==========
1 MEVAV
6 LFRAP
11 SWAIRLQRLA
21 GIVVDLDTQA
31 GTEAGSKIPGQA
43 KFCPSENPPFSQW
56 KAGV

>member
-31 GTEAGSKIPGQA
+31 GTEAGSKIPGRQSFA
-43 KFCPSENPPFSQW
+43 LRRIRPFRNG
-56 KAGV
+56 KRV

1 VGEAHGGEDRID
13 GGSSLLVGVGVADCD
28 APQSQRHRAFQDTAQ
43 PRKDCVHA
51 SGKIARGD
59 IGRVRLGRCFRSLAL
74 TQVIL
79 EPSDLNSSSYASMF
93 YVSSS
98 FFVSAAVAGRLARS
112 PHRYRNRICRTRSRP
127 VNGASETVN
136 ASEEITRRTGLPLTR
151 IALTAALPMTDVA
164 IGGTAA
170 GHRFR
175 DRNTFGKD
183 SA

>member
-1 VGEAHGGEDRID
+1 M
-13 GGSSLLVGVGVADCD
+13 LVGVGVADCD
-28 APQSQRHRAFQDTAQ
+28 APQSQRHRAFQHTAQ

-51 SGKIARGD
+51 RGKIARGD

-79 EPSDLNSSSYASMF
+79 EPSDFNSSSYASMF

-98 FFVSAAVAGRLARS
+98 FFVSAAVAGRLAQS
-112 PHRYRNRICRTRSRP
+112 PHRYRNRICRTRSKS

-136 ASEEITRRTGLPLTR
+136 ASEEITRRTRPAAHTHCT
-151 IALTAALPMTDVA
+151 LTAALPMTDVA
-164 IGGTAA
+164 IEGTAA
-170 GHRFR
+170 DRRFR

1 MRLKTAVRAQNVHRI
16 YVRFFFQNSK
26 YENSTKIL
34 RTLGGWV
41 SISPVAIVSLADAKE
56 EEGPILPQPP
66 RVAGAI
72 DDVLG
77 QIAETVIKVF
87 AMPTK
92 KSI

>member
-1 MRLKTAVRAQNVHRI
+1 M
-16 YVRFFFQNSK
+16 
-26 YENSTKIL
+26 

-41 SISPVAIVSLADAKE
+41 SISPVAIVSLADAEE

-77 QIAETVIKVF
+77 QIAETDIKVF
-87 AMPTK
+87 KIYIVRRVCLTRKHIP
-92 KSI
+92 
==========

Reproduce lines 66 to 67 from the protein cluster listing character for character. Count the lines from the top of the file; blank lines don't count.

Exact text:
92 KSI

>member